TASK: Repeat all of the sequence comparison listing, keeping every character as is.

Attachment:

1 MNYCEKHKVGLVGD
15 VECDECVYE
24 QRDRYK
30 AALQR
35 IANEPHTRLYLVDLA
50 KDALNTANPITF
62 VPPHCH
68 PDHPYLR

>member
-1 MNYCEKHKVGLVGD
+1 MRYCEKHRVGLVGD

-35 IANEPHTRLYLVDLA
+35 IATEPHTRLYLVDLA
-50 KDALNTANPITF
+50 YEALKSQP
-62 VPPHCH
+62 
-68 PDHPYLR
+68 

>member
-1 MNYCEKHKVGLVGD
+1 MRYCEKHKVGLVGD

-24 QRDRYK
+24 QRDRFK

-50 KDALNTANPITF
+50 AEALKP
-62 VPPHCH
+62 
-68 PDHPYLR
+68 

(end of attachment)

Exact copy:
1 MNYCEKHKVGLVGD
15 VECDECVYE
24 QRDRYK
30 AALQR
35 IANEPHTRLYLVDLA
50 KDALNTANPITF
62 VPPHCH
68 PDHPYLR

>member
-1 MNYCEKHKVGLVGD
+1 MRYCEKHRVGLVGD

-35 IANEPHTRLYLVDLA
+35 IATEPHTRLYLVDLA
-50 KDALNTANPITF
+50 YEALKSQP
-62 VPPHCH
+62 
-68 PDHPYLR
+68 

>member
-1 MNYCEKHKVGLVGD
+1 MRYCEKHKVGLVGD

-24 QRDRYK
+24 QRDRFK

-50 KDALNTANPITF
+50 AEALKP
-62 VPPHCH
+62 
-68 PDHPYLR
+68 